My initial interest in the Jonestown Suicides was ignited by a documentary “The Cult at the End of the World” (ABC) which explored the story of an American Doomsday cult. From that point my research led me to the story of Jim Jones and the Peoples Temple in Guyana. I originally intended to focus on a psycho-history analysis of Jim Jones inspired by the histories of dictators such as Mussolini and Castro. However, I discovered that it was the mass of media portrayals of the cult’s legendary mass suicide that held a wealth of information. The interpretations of this tragic event were documented almost consistently from the 70’s till today on radio, television and print. From there it seemed an obvious progression to address the role the media played in modern history and therefore the challenges it proffered to the development of objectivity. The sheer range of sources available on Jonestown made obtaining information easy. However the process of selection had to be thorough as so many resources were personal interest pieces with limited source material used. Again I had to ascertain what was subjective opinion and what was factual analysis.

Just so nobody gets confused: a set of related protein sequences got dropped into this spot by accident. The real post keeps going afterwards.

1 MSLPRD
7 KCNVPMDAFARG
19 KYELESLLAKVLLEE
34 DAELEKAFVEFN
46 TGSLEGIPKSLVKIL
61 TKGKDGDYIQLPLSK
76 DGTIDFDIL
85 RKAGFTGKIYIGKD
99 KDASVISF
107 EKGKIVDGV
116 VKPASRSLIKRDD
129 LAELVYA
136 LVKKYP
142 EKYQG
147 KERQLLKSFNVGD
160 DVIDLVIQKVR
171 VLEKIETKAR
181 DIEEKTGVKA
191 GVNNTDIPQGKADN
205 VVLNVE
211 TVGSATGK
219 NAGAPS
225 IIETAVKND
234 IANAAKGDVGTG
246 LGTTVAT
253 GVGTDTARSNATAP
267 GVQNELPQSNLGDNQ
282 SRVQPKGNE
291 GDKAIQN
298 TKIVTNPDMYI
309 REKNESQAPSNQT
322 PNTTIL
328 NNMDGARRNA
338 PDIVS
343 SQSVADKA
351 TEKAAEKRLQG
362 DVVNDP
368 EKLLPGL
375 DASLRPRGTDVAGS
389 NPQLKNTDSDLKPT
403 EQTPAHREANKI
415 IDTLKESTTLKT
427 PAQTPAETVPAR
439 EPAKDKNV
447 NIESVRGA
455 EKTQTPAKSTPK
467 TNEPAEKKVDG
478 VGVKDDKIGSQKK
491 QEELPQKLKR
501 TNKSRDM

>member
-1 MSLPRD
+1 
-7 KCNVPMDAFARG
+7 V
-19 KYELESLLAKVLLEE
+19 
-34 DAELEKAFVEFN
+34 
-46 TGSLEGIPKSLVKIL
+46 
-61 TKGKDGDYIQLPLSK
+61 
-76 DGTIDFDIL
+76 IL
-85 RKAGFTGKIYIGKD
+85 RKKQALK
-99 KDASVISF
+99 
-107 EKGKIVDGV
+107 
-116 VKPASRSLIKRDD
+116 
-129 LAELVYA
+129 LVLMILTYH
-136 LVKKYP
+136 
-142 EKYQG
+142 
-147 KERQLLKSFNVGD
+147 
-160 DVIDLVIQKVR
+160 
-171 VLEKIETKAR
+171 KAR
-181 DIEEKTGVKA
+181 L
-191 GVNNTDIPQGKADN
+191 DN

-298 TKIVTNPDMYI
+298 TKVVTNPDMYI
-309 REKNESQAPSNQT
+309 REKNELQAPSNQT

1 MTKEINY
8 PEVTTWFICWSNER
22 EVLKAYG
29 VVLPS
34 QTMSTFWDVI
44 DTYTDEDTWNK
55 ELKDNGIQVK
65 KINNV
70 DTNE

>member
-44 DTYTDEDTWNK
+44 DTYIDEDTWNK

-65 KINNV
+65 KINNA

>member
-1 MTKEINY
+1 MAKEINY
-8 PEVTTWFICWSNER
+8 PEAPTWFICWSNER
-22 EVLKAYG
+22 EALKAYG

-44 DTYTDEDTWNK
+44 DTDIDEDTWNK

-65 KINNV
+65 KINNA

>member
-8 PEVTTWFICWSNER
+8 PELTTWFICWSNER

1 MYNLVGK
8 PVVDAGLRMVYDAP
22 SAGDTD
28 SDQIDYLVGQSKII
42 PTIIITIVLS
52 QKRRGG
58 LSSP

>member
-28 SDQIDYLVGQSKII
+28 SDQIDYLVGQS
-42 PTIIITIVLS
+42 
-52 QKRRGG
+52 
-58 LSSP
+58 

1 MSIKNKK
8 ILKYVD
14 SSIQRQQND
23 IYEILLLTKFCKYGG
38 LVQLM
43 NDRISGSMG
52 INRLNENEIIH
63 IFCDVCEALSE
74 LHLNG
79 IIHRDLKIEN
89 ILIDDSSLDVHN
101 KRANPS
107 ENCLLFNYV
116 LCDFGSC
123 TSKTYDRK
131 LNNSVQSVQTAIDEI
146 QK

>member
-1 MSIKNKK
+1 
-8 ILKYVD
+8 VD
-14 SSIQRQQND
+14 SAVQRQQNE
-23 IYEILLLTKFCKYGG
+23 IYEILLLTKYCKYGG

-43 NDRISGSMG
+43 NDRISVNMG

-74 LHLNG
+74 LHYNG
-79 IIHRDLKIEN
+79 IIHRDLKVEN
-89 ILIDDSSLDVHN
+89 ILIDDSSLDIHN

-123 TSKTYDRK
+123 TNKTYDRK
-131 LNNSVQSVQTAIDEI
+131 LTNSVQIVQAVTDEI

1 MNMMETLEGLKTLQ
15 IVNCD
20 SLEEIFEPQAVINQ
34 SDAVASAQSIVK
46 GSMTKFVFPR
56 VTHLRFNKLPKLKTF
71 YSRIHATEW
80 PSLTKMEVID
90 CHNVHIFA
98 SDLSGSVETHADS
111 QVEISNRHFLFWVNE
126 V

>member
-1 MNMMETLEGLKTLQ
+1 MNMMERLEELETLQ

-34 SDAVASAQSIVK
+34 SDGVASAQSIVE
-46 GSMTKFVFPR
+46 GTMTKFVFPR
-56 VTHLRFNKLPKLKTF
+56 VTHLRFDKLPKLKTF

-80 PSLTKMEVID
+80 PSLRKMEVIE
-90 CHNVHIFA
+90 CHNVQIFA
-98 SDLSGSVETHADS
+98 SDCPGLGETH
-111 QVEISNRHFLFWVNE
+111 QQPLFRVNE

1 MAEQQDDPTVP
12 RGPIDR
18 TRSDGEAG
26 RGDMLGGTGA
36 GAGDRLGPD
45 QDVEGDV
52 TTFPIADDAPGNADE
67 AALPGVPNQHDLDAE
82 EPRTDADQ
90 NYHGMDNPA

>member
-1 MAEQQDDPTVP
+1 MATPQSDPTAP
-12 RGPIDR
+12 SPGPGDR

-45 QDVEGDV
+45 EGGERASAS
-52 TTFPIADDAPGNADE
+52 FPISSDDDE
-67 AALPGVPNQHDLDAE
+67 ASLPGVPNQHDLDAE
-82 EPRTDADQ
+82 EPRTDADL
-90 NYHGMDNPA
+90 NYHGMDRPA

It seemed evident that the role of the media as historical communication highlighted the unfeasibility of objective history due to the nature of the media industry. The market-driven sensationalism rife in the industry lends itself to bias and therefore in contradictory to objective history. This is a reminder that to some extent all forms of historical communication are shaped by subjective rather than objective forces. This project has allowed me to deepen my understanding not only of one of modern history’s most significant social phenomena but also insight into the nature of historiography and historiographical theory.
(Cressida Rigney’s paper is The Media and the Jonestown Suicides.)